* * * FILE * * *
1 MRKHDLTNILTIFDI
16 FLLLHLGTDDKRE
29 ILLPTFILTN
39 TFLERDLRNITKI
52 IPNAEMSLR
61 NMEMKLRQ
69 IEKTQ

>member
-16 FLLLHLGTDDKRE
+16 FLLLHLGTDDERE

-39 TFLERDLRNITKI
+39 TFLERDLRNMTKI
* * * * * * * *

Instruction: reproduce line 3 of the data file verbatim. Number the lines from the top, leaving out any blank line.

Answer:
29 ILLPTFILTN